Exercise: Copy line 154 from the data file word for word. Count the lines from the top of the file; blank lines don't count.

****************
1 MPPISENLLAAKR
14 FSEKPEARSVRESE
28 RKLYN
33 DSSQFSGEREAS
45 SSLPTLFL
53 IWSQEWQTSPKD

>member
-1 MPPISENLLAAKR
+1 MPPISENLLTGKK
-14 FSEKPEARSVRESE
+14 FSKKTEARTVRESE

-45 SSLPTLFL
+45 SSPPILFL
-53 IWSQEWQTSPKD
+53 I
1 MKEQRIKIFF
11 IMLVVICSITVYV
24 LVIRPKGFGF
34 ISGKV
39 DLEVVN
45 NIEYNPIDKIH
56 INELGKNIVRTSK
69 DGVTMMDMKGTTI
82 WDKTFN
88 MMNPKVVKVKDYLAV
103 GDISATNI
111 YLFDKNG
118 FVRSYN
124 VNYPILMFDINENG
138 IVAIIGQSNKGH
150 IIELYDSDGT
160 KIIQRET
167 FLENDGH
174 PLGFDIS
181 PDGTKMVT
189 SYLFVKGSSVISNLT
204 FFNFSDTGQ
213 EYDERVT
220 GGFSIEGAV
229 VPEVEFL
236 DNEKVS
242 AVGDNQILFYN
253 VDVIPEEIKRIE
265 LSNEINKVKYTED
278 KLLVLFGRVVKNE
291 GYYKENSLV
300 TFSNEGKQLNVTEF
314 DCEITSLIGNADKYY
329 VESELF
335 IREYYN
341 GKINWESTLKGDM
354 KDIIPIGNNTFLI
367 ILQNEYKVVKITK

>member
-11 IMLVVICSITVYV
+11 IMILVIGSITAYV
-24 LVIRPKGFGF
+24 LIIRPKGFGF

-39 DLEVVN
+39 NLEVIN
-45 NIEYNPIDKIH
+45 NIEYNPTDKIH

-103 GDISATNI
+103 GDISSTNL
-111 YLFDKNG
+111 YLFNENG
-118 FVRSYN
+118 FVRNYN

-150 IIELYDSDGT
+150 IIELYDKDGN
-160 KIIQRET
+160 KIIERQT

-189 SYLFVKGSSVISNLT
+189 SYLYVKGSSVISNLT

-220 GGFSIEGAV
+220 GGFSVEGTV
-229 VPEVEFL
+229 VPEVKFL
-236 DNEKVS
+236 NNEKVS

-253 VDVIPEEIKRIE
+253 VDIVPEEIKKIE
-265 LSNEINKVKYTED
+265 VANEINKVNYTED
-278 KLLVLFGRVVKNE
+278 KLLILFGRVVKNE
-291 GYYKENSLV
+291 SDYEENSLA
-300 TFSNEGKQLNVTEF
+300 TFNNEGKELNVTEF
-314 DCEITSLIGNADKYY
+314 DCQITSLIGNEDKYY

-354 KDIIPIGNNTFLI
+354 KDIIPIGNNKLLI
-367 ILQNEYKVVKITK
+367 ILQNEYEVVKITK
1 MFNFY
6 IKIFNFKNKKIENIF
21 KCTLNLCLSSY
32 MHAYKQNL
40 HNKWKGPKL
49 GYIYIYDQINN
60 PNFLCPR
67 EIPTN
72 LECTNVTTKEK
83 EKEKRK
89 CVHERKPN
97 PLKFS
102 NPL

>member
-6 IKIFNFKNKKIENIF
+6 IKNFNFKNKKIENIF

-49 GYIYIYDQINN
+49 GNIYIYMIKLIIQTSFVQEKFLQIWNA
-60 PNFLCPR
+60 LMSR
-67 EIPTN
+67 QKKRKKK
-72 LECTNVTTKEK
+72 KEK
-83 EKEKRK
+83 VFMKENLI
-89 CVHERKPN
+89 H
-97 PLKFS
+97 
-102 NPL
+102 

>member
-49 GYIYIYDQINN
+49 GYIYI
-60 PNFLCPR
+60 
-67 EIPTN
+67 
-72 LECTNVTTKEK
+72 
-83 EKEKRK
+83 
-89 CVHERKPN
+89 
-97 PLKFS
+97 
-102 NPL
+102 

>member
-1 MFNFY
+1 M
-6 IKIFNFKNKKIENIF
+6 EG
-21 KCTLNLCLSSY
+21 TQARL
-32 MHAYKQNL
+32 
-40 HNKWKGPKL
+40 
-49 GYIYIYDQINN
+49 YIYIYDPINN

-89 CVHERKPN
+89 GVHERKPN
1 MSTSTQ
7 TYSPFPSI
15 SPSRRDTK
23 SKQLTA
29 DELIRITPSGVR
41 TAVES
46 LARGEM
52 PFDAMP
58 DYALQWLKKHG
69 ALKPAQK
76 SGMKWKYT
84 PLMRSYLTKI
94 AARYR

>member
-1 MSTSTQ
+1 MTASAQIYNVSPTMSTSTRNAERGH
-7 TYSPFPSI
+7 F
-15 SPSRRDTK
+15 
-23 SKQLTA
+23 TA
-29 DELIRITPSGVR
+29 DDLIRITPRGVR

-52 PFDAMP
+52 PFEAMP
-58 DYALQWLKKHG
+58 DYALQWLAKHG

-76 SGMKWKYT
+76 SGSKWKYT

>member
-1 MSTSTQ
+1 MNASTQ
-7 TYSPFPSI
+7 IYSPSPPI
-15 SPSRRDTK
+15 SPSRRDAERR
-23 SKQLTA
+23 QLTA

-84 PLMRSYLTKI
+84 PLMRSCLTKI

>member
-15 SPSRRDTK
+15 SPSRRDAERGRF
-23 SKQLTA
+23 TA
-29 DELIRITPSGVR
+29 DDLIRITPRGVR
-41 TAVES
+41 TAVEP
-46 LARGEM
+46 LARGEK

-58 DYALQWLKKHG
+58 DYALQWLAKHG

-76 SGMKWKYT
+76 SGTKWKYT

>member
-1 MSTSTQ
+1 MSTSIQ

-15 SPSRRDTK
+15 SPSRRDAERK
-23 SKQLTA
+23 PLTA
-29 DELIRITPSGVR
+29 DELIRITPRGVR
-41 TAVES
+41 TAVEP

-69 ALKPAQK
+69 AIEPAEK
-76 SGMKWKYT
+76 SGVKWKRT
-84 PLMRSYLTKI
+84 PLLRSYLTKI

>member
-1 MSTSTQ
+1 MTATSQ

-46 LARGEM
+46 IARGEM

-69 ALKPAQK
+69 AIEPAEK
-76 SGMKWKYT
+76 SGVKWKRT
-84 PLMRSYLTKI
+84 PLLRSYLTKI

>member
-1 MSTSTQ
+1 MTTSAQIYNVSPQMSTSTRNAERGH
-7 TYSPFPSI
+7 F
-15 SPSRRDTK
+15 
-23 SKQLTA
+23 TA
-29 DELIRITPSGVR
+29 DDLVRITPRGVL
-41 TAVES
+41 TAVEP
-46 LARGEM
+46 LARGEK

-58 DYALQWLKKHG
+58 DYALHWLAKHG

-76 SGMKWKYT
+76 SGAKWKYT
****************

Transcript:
+32 